Thailand was an ideal place to conduct this research because very little is known about pangolin populations within the country. To date, most research around pangolins in Thailand has been focused on trade routes, as pangolins are frequently trafficked from Indonesia and peninsular Malaysia and transported onwards to China and Vietnam, passing through Thailand’s northern border with Laos. Thailand’s pangolins have also been hard hit by the trade, making their shrinking populations even more challenging to study. Due to this lack of data, the Thai government has been unable to develop a country-level pangolin conservation management plan.
Lastly, I studied abroad and interned in Thailand during my undergraduate career, and so was already familiar with the language, culture, food, etc. which made it easier to dive in and hit the ground running.
Image 3. The mountainous semi-evergreen rainforest of Kaeng Krachan National Park supports a wealth of biodiversity.
4) What do you think is needed to understand or improve the situation around pangolins?
I think we just need more information in general, whether that be on local knowledge, pangolin ecology, trafficking routes, consumer perspectives, etc. All these elements help conservationists better understand what can be done to develop successful conservation strategies and decrease the overall demand for pangolins.
5) What challenges did you experience in your research?
Constantly changing plans. I was warned by fellow researchers that this would be the case, but as a “planner” this was hard to accept. But sure enough, as soon as we made a plan, something would change and upend our entire schedule. Challenges included finding available times to meet with community leaders, locating a place to stay near each village, finding times to speak with community members that were convenient for them, etc. One thing that was surprisingly not a challenge was people trusting us. I was worried that people would not want to discuss pangolins or pangolin hunting since it is widely known to be illegal. However, people were extremely generous with their time and knowledge.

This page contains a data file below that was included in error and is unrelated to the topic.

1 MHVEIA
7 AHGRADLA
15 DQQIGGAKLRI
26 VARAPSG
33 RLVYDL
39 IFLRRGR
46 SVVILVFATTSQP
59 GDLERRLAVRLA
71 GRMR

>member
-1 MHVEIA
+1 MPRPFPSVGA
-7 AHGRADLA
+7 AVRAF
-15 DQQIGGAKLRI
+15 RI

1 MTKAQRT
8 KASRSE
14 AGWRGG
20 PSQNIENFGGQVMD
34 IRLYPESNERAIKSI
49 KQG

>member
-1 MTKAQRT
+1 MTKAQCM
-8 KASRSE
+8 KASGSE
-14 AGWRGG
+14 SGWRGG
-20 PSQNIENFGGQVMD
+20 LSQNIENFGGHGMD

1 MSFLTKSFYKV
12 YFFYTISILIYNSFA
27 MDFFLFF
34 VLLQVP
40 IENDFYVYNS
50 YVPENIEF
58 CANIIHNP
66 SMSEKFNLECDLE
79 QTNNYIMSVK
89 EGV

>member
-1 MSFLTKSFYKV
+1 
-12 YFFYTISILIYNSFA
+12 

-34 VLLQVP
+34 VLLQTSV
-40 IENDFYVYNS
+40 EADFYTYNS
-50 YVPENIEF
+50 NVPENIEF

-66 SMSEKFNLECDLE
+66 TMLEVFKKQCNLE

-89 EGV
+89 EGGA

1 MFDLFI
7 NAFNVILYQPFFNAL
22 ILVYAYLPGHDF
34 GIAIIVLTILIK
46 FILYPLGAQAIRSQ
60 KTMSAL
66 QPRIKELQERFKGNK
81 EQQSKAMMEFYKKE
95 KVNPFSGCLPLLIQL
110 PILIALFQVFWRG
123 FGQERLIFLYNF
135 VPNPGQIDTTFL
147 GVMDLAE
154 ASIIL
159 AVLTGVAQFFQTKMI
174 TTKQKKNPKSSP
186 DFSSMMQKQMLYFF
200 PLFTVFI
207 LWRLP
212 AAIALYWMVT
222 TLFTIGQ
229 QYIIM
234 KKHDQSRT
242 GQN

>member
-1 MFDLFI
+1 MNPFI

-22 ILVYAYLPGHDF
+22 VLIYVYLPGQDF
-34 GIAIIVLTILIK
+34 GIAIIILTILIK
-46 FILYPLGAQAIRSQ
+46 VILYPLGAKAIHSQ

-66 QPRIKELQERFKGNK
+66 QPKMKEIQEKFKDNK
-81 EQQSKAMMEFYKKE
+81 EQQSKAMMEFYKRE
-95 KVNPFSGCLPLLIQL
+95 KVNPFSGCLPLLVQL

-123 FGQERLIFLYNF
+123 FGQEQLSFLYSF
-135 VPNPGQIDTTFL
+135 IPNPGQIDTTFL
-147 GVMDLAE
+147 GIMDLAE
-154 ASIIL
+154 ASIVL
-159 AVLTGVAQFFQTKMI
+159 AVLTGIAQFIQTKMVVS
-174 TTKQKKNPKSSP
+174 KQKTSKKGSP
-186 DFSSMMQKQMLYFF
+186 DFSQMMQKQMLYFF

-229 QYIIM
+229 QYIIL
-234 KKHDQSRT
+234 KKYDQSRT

Image 4. Coral and ZSL translator Saravanee Nampusak review village boundaries with the community leader of Ban Dan Ngo.
6) How do you want to use your research? How do you think your research will be used?
Using local knowledge to complement ecological research and inform conservation strategies is relatively new and still not widely accepted in the scientific community. I hope that this work can add to the growing research on local ecological knowledge (LEK), highlight its value in the field of wildlife conservation, and help to elevate its status in academia.
I have presented my preliminary findings at several conservation conferences, and hope to continue to share these results through publication in a peer-reviewed journal. I am currently in conversations with a PhD student from the Center for Wildlife Studies in India who analyzed similar LEK data for ZSL in Thailand’s Khlong Nakha landscape. We would like to co-publish a paper that will combine our findings from these different sites and hope that this will lay the groundwork for similar studies across Thailand’s protected area network.
Finally, I hope that this information will help guide ZSL’s educational and community engagement efforts with communities surrounding Kaeng Krachan National Park so they can become stewards for pangolin conservation in the region.